I was looking at the searches that brought visitors to Coyote Blog, and in August and early September I had a surge of folks searching Peabody Terrace. This seemed odd. Then I realized that this must be young grad students who have been assigned Peabody Terrace as their housing and want to learn about it. I feel bad that I have to spoil some of their anticipation, but this is what they will find on my site:
And, in case you are one who supports government "redevelopment" and mandates on aesthetics but think that it would all work out fine if architectural experts and committees of academics made the decisions, here is the hideous Peabody Terrace at Harvard University, presumably vetted by the finest architectural academic minds in the country:
These buildings, where Harvard stuck me for a full year, were transported right out of East Berlin, right down to the elevators that only stopped on every third floor for efficiency sake (efficiency of the builder, obviously, not the occupant). The interior walls were bare cast concrete and no amount of heat could warm them in the winter. It was the most depressing place, bar none, I have every lived. But the "experts" loved them, and wished that this vision could have been forced by urban planners on all of America:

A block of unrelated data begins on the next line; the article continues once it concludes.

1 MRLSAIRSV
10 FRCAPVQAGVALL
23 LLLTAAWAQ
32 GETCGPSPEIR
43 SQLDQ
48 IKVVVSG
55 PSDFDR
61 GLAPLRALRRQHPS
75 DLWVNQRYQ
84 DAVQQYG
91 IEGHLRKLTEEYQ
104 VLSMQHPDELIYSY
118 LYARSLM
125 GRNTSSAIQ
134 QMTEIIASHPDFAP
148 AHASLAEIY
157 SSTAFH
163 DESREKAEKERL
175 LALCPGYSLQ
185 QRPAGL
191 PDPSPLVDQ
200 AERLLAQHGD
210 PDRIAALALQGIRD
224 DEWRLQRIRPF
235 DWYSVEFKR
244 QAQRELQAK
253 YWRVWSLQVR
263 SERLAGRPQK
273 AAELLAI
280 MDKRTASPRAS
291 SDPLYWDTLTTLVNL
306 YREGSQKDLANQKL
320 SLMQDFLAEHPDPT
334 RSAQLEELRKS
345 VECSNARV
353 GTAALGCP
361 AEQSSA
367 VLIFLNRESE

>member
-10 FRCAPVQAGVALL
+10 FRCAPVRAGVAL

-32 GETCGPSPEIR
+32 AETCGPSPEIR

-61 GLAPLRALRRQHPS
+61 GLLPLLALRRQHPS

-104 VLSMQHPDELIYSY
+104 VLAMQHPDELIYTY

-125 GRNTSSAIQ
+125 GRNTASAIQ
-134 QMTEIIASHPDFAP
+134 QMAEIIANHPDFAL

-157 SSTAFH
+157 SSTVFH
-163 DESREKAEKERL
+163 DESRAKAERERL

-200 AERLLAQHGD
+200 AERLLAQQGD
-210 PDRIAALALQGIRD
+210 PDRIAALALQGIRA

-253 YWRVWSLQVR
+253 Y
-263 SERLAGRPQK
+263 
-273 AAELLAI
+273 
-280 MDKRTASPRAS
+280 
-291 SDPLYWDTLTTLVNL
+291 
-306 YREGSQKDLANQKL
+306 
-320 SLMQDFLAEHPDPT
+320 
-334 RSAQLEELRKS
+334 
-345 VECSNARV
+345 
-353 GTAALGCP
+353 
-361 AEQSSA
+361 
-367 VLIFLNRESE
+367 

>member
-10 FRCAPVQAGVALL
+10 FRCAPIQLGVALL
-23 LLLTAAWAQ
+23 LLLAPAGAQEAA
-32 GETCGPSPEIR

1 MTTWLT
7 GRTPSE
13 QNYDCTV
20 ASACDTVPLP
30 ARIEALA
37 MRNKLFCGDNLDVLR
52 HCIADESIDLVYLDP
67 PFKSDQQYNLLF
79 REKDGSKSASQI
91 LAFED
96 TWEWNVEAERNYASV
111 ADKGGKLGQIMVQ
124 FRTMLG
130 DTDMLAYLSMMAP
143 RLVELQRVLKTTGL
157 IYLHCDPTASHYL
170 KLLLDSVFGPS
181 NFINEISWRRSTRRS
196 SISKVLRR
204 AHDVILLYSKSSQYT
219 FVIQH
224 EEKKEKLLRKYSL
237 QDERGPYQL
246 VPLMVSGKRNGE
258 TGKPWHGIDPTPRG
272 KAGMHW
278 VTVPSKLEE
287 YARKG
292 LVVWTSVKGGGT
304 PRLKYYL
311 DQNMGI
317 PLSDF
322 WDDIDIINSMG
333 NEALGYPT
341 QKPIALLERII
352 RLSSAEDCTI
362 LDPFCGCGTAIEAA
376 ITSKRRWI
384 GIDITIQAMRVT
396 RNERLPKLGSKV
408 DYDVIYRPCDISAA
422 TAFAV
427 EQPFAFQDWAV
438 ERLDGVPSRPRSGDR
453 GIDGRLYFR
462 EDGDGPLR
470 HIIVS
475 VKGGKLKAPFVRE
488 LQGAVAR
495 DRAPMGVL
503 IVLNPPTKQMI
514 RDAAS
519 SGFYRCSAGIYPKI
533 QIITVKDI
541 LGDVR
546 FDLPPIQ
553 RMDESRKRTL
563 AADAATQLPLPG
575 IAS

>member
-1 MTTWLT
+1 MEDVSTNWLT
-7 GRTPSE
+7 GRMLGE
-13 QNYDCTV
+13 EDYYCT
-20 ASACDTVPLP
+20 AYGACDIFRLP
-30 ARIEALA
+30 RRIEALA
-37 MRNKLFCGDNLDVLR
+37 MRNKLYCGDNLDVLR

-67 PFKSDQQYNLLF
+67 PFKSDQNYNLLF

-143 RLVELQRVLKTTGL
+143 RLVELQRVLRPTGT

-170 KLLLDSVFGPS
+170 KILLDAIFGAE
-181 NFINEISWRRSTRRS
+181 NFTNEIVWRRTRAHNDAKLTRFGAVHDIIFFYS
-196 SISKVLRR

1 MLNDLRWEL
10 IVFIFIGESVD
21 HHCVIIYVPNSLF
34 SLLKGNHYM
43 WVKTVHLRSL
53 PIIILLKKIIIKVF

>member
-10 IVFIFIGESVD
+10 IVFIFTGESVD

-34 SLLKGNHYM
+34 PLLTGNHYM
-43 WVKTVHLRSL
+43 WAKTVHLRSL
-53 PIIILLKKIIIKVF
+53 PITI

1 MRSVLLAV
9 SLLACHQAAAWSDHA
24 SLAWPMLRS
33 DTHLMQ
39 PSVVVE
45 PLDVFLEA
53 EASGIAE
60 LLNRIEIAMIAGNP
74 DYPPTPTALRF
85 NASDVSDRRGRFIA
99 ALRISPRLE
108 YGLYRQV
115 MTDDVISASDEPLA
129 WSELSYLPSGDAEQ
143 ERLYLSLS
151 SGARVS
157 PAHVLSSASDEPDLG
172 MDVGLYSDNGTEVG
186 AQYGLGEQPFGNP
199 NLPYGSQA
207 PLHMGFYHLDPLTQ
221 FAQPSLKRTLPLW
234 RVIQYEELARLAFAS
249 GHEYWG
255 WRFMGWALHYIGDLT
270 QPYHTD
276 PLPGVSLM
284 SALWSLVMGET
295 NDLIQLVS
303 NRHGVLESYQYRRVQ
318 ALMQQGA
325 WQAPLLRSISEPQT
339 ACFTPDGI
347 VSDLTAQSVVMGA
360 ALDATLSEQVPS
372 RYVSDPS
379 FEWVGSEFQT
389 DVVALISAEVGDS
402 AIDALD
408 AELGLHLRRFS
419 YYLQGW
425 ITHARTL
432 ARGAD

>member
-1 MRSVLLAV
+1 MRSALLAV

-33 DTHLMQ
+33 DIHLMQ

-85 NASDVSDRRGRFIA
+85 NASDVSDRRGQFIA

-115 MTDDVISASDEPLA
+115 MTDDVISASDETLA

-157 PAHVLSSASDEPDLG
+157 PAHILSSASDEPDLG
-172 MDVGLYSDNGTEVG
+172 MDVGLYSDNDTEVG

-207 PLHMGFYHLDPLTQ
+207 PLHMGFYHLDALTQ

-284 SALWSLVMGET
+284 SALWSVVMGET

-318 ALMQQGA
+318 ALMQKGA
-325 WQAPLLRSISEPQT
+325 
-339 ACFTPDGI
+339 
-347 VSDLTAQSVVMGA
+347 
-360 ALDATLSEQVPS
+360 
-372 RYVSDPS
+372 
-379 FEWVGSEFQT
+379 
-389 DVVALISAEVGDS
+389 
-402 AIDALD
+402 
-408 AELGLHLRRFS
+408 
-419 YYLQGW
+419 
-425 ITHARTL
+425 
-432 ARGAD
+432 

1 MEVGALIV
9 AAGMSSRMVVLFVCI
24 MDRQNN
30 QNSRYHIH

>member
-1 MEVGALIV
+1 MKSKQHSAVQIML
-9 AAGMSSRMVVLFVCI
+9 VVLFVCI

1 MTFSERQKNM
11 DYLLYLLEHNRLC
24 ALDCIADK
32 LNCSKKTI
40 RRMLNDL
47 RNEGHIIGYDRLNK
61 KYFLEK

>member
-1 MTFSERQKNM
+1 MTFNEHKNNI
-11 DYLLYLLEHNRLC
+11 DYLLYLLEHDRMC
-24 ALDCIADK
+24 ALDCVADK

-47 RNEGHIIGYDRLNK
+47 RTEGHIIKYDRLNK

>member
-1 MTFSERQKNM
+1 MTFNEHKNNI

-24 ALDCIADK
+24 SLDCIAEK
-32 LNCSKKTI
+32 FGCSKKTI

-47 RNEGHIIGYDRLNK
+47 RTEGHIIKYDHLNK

Leland Cott, an adjunct professor of urban design at the [Harvard] GSD, calls Peabody Terrace 'a model of design efficiency, economy, and attention to scale.'
Fortunately, someone gets it:
The magazine Architecture Boston has focused attention on the controversial aspects of Sert's work by devoting its July/August 2003 issue to an examination of Peabody Terrace, expressing the essential disagreement about the work in the form of a stark conundrum: "Architects love Peabody Terrace. The public hates it."
In fact, the public's hostility to the structures may be in proportion to its degree of proximity, with the most intense feelings confined to those households on the front lines of the town/gown divide....
Otile McManus, in a companion essay, discusses the reactions of many Cambridge residents, who have described the complex as "monstrous," "cold," "uninviting," "overwhelming," and "hostile," and have compared it to Soviet housing.
Actually, the most intense feeling were by those who lived there, who really, really hated it (though I will admit there were several third world students who loved it -- must have been nostalgic for them). The article goes on to accuse detractors of being anti-modernist. Which is a laugh, since my house is one of the most starkly modern in the area, so modern I could not sell it several years ago. I am not anti-modern. I am anti-bad-design.
Wow! I am kindof amazed at the hostility I still feel fifteen years after the fact. I had started out just to link TJIC's post, and here I am in full-blown rant mode. Sorry.
A blogger once described the Boston City Hall as "a poured concrete Vogon love poem." I wish I had said that about Peabody Terrace.
The other thing excited, young Harvard grad students might find at my site is an excerpt from my novel. This portion is entirely autobiographical (except for not being a girl) and describes my year at Peabody Terrace.